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J&K: Rawat baiter 'ousted' from school she founded

Sabbah Haji had castigated Chief of Defence Staff — after his death in a chopper crash on December 8 calling him a 'war criminal'

Muzaffar Raina Srinagar Published 19.12.21, 03:21 AM
Sabbah Haji (L)

Sabbah Haji (L) Twitter

A celebrated educator from Jammu who called the late General Bipin Rawat a “war criminal” has purportedly been sacked by the school she founded, summoned to a police station and made to sign a bond not to repeat her act if she wants to avoid arrest.

Sabbah Haji, 39, had castigated the Chief of Defence Staff — after his death in a chopper crash on December 8 — for awarding an army major who had used a Kashmiri as a human shield against stone-throwers in 2017, when Rawat was army chief.


According to the 1949 Geneva Conventions, forcing non-combatants to serve as human shields constitutes a war crime.
Sabbah, whose family had relocated to the Gulf from Jammu’s Doda district with the outbreak of militancy, had returned about a decade ago to set up a quality school in Breswana, a remote hamlet with no roads in Doda.

Late General Bipin Rawat

Late General Bipin Rawat File Picture

Her Instagram post condemning Rawat led BJP activists to lodge a police complaint, prompting a summons to her to appear before the women’s police station in Doda on December 13.

By then, another complaint to the school education department, seeking suspension of the registration of the acclaimed school Sabbah had founded, had forced the school to announce she was no longer with the institution where she had been founding director.

Her family sources said Sabbah had been “summoned and detained” on December 13, had to report to the police station every day for the next four days, and was eventually made to sign a “surety bond” on December 17.

After the December 13 summons, a magistrate’s order the same day had asked Sabbah to be present at the women’s police station from 10am to 2pm every day from December 14 to 17. Social media was agog with reports of Sabbah’s “arrest”.

Doda executive magistrate Shabir Ahmad denied that Sabbah had been arrested or detained but confirmed that she had on December 17 signed bonds executed under Section 107 of the Code of Criminal Procedure.

“She will be under surveillance for six months and action can be initiated against her if she repeats the act. Yesterday, she signed a surety bond pledging not to repeat it,” Ahmad told this newspaper on Saturday.

Section 107, also called the “bond to keep the peace”, requires a person to “bind” themselves “not to commit a breach of peace” or “do an act that may probably occasion a breach of the peace” if they want to stay free.

Sabbah’s Haji Public School, a non-profit initiative, has been an inspiration for many in Jammu and Kashmir and outside. The school, which imparts quality education to children from remote hamlets, has recruited acclaimed professionals from across the country and abroad.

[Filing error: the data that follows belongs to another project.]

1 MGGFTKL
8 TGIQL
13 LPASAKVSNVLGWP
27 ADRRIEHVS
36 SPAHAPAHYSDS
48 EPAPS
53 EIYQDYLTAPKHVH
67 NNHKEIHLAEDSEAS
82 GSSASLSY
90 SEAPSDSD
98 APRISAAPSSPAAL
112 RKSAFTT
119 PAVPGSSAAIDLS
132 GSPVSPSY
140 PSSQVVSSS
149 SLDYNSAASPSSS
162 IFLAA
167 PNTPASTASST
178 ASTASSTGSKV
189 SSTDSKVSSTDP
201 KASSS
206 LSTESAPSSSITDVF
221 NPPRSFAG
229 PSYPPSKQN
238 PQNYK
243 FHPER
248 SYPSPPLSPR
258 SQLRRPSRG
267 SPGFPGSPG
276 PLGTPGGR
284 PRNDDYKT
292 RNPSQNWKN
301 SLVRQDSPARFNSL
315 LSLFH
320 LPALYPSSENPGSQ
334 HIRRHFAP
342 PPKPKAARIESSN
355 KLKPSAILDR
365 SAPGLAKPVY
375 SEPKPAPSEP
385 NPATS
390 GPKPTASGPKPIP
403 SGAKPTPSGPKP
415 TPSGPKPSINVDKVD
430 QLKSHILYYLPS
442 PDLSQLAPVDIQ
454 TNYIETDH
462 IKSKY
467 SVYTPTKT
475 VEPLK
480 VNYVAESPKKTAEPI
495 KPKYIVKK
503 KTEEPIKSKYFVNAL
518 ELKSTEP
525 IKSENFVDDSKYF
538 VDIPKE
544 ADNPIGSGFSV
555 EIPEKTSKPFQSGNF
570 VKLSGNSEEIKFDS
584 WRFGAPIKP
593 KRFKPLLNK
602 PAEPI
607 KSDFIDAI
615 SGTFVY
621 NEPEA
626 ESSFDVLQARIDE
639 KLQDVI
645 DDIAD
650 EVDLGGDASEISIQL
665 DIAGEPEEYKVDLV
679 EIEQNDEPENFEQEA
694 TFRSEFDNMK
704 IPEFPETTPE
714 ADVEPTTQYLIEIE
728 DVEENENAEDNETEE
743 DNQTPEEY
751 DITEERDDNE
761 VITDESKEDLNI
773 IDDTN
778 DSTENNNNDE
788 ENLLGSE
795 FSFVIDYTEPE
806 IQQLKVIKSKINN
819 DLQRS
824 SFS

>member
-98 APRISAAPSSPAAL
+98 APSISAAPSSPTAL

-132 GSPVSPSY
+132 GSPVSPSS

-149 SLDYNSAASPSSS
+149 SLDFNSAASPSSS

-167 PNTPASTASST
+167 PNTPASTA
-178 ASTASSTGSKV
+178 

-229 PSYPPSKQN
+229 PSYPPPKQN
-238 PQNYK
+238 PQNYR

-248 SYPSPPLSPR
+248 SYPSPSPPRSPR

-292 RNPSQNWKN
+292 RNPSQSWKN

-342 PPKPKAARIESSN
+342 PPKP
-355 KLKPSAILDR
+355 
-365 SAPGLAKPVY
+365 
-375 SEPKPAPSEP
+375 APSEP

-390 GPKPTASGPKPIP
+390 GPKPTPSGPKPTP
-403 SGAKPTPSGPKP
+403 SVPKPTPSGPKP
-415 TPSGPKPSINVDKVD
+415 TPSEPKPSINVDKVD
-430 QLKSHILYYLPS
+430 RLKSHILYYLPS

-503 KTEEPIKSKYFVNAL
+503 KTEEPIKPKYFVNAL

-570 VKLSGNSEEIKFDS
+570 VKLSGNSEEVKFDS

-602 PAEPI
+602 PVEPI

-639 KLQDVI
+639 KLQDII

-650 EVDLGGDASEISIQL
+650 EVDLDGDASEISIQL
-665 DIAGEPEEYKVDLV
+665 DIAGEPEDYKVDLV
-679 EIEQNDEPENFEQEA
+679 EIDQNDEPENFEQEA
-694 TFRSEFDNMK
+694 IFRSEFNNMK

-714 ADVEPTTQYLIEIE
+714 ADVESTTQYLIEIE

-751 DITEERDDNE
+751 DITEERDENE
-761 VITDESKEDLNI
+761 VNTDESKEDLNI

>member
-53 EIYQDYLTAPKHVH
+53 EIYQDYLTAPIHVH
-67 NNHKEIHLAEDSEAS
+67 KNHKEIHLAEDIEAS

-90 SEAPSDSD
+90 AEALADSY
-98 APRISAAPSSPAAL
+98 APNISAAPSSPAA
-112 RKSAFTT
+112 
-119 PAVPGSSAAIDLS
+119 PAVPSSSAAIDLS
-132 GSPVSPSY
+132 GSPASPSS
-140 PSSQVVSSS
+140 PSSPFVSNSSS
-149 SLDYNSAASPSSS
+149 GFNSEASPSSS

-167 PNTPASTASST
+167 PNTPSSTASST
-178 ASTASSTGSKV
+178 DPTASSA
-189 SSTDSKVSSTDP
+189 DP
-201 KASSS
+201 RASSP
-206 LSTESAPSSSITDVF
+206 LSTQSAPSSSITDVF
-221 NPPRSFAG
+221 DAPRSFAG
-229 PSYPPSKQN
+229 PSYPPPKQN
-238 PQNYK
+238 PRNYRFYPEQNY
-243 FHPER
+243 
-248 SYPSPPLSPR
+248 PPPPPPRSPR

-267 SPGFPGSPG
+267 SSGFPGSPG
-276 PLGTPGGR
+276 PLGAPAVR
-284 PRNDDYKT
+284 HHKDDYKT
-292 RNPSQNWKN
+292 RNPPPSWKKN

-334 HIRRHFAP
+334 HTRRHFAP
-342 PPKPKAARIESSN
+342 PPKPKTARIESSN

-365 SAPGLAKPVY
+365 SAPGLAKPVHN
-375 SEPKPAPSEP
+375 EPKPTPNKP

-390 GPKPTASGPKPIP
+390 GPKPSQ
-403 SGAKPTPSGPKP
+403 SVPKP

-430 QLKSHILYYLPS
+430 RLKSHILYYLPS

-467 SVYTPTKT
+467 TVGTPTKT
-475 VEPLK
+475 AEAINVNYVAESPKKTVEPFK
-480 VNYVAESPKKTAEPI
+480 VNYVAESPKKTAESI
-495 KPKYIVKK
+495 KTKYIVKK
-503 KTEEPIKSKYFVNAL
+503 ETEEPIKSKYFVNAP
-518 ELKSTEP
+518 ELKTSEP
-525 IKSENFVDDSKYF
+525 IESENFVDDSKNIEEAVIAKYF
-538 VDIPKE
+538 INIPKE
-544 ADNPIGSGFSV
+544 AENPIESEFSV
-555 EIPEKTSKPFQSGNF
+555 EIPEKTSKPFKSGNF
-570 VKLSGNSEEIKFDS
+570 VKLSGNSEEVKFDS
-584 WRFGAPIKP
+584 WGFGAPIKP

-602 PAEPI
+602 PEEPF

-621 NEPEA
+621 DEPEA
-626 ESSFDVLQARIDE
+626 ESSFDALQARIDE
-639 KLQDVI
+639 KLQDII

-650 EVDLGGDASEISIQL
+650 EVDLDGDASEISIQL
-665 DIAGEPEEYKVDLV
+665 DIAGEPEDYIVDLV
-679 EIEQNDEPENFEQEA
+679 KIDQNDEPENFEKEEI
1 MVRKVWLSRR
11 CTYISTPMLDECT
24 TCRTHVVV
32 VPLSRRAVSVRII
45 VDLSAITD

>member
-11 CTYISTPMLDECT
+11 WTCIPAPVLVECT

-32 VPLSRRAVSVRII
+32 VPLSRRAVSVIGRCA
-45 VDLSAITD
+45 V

Early this week, the school wrote on its official page: “The Haji Public School management would like to clarify that a recent distasteful media post during the rounds has nothing to do with the school and that the said person has acted in their individual capacity after their tenure with the school ended. Ms Sabbah Haji is not associated with Haji Public School in any official capacity.”

Melaine Easton, a Canadian writer and filmmaker, was among many who expressed outrage at Sabbah’s treatment.

“I volunteered at Haji Public School for a brief period in 2013 and can say with absolute certainly that Sabbah Haji is an incredible human being and teacher,” she tweeted. “…Full solidarity with Sabbah Haji.”

UK-based Kashmiri author Mirza Wahid tweeted: “Sabbah has improved the lives of so many children in a region with extremely poor educational facilities. This vengefulness has to end.”

In their police complaint, BJP youth leaders had accused Sabbah of “abusing the nation” by describing General Rawat as a “war criminal”. They also accused her of making fun of Independence Day.

In August, Sabbah had objected to what many have described as “forced hoisting” of the Tricolour at schools across Jammu and Kashmir. Sabbah had accused the government of “doing school-by-school phone calls” to ascertain whether they had hoisted the national flag rather than check on the “status of teaching and students” in the schools.

She had tweeted: “Just got a call from some unknown person asking me whether I am Sabbah Haji, and then: Aaj aapke school mein jhanda lehraaya thha (Did your school fly the Tricolour today)? Me: Nahin lehraaya, aaj Sunday thha (No, today was a Sunday). What is this new rubbish?” August 15 was a Sunday this year.

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